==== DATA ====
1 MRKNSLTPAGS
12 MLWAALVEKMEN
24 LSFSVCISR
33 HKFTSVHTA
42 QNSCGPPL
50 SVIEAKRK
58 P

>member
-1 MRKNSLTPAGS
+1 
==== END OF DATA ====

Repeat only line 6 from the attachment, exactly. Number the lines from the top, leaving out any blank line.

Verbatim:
50 SVIEAKRK